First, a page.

The news spread faster than a drunken two-step: That longtime Black Mountain institution the Town Pump tavern was for sale. What would happen to the historic bar and community gathering spot?
“Maybe it’ll get cleaned,” mused one local musician who frequented the place. Some speculated that the tavern, often clouded with thick cigarette smoke by night’s end, might indeed be held together by nicotine. And what would become of the dozens of crumpled dollar bills tacked to the ceiling?
“We want to keep it basically the same,” said soon-to-be-new owner Julie Davis. Davis, along with her brother Steve McMahan and his fiancee Kathleen Ausley, are scheduled to close the deal March 6. “The Town Pump has been there for 26 years—we want to keep the same energy.”
Davis said they’re thrilled to take over the tavern, which occupies a 1905 building that was once the Black Mountain post office.
It’s also, according to some locals, the center of the universe. “There is a certificate to verify this behind the bar,” tavern regular Bert Brown told Xpress.
“The Pump is one of the few authentic honky-tonk bars left,” observed Don Talley, creator of www.blackmountainmusicscene.com. Also, he notes, “There’s a real community of folks; like any community some come and go, some have their spats and disagreements … but the Pump has remained a steadying influence and place for hanging out for many.”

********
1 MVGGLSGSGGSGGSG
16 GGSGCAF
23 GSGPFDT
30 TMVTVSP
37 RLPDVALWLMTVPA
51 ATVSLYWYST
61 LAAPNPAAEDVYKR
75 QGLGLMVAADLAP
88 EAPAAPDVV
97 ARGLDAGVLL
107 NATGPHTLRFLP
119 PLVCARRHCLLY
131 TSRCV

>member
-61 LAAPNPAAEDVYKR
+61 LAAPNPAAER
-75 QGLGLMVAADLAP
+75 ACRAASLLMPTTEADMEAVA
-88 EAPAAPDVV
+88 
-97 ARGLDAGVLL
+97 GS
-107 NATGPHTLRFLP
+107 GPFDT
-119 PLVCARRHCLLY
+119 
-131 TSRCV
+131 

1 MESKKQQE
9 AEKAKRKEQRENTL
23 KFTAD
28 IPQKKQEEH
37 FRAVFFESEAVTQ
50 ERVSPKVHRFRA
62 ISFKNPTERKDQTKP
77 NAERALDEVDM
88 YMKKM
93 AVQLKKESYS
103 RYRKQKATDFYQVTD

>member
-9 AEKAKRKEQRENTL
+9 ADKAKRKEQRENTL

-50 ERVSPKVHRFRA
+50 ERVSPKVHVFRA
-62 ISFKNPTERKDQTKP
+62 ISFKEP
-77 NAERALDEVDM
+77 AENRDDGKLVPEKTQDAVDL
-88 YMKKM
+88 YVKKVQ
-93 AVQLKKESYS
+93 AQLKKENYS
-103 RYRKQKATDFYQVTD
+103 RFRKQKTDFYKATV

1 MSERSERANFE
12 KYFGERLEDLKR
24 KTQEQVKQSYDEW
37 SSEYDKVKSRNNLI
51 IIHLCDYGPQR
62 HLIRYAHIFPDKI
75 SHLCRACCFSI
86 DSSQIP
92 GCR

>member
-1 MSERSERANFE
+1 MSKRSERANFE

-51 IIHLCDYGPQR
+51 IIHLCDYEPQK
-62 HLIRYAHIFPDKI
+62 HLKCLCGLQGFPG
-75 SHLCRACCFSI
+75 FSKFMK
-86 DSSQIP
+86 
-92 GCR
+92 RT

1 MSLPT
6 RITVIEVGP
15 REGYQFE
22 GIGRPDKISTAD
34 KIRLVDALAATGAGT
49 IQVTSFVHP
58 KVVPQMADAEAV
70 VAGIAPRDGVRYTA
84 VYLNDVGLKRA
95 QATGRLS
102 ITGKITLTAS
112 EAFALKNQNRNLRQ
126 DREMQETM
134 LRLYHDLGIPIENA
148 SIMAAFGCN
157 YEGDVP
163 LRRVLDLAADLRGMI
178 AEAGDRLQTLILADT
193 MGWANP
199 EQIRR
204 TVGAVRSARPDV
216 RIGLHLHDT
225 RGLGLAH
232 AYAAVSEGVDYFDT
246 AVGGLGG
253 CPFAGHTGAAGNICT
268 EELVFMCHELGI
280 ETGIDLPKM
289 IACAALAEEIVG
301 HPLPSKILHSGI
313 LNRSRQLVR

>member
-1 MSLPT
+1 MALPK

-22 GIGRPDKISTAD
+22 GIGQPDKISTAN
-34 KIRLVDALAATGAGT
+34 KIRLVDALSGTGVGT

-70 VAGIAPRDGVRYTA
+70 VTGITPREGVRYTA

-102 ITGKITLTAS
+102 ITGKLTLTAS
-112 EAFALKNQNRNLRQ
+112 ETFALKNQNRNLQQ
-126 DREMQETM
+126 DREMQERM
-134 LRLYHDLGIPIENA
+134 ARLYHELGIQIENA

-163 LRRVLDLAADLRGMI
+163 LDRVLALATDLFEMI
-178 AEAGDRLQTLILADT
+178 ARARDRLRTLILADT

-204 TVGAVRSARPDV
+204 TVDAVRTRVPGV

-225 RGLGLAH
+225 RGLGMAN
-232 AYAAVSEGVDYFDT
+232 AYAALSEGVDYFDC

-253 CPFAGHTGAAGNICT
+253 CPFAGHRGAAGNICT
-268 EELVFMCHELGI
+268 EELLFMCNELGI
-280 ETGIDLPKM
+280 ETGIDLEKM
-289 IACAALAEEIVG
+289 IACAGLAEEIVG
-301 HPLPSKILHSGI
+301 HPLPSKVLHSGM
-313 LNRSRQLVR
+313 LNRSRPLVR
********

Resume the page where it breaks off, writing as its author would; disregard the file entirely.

Davis and McMahan will close the place for a week or two to spiff it up. They plan to give it a thorough cleaning (“We’re bringing a crew—cashing in on a lot of favors from friends,” Davis jokes), replace the beer lines, build a new stage and install new smoke-eaters.
Ausley, a jazz singer, will book the same types of music the Pump has always had, Davis said. Davis has been frequenting the place since moving to Asheville 14 years ago (she’s a Waynesville native). They might add more zydeco music, more country music—but they’re keeping the jukebox (with its trademark “Town Pump Stomp” by the Juggernaut Jug Band) and the acoustic jam night.
The new owners plan to keep the memorabilia that made the place authentic, and add some of their own.
Meantime, it’s welcome news to hear the Pump will carry on.
Writes Jonas Cole of the band Wayne Robbins and the Hellsayers: “That place has the gift of making you feel like you and whoever else is in there are the only people in the world for awhile.”